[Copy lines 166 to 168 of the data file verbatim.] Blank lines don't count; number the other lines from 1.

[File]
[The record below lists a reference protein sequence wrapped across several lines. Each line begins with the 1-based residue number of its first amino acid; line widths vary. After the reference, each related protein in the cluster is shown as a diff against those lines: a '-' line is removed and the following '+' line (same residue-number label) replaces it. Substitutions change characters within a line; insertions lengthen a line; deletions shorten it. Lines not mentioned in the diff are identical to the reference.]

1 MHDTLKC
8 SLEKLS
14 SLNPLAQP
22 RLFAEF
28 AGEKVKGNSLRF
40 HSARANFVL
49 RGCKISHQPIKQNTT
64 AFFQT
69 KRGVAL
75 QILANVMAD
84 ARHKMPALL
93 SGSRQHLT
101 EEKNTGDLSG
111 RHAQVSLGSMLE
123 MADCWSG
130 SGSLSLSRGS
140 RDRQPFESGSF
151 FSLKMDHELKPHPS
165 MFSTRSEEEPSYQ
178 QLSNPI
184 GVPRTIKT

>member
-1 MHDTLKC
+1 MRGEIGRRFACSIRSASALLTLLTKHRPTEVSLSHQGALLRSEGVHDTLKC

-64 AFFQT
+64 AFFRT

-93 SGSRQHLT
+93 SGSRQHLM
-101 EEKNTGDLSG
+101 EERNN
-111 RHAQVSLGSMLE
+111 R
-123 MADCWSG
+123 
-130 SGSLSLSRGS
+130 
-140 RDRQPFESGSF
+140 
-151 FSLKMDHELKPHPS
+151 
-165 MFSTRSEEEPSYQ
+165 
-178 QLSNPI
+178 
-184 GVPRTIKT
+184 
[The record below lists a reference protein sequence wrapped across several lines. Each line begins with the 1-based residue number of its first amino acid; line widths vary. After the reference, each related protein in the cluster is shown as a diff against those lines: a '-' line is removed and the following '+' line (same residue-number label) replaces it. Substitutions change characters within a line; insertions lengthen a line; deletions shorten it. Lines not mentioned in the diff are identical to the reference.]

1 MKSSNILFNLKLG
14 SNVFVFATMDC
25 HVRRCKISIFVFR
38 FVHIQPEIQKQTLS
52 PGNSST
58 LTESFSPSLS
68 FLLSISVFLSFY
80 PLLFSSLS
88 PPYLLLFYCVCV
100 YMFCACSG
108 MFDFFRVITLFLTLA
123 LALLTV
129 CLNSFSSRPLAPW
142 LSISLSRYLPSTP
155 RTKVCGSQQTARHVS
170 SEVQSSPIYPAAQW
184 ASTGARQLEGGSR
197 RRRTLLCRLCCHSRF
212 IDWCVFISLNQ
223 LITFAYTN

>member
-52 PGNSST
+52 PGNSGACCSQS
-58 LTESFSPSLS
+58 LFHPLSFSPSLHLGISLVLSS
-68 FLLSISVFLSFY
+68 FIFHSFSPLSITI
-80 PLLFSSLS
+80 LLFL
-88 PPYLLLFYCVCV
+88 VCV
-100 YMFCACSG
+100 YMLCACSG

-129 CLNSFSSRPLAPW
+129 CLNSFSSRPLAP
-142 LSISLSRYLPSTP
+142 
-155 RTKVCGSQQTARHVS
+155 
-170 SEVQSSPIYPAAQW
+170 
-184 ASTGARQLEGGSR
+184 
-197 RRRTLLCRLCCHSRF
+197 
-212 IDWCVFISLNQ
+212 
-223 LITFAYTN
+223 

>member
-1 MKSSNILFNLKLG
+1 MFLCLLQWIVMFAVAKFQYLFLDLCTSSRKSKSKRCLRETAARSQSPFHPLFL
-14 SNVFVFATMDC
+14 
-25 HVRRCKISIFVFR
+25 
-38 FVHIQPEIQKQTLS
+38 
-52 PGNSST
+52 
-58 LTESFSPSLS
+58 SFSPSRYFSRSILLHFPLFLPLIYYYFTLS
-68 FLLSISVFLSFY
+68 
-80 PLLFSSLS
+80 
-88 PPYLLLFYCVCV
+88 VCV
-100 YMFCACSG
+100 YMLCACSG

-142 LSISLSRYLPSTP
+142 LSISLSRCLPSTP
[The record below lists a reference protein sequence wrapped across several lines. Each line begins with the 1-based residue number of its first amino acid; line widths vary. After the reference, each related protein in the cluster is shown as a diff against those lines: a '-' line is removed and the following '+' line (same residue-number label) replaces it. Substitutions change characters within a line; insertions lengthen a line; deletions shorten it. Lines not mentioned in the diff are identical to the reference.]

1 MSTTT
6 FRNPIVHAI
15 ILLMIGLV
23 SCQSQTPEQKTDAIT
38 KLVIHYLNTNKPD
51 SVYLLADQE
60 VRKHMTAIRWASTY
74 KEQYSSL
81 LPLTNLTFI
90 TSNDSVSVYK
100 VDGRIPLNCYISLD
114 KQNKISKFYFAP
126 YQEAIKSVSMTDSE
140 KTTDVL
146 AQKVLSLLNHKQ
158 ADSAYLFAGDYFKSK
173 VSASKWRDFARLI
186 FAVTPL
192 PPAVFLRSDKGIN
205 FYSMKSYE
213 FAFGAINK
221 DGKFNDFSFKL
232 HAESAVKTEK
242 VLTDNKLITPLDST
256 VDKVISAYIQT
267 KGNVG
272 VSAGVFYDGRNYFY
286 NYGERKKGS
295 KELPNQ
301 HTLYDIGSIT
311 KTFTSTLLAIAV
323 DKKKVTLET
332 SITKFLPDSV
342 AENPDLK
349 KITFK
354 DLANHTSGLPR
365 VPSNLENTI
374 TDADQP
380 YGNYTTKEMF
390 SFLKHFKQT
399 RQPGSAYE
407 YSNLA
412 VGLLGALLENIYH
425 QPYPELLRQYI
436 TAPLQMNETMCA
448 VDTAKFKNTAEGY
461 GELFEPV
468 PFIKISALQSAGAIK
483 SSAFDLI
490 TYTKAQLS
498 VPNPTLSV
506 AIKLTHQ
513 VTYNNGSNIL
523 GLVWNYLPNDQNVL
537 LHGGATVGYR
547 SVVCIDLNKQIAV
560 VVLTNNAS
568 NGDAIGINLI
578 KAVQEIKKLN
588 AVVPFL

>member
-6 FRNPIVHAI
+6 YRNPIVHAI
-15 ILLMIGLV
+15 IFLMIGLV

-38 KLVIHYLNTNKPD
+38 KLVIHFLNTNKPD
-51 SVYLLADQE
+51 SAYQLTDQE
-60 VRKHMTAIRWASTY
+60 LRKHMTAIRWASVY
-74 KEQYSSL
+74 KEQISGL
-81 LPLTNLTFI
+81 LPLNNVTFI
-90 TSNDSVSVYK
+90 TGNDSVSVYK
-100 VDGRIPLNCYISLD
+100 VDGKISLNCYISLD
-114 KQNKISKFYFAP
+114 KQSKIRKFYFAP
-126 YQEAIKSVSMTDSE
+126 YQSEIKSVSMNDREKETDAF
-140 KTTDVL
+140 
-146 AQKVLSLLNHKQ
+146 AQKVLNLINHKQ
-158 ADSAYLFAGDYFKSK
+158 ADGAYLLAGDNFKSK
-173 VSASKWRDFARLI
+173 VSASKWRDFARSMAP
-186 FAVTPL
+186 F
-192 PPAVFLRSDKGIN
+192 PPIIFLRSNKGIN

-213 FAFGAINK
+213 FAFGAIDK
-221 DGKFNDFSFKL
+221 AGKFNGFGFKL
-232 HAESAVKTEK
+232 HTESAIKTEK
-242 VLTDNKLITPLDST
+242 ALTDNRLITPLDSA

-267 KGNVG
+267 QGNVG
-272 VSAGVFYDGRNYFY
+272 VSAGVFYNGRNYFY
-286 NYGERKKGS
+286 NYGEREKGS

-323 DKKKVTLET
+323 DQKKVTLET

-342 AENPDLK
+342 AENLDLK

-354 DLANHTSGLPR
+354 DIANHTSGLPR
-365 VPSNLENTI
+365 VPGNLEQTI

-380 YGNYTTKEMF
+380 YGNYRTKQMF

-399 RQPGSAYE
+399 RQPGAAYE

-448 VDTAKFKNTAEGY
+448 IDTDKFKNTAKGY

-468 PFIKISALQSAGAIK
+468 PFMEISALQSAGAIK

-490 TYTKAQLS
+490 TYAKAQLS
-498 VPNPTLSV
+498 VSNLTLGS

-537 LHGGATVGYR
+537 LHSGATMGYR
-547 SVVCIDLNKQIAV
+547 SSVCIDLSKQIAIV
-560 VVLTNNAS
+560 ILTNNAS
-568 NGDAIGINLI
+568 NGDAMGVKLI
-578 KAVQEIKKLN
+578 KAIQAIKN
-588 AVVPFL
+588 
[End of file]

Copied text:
436 TAPLQMNETMCA
448 VDTAKFKNTAEGY
461 GELFEPV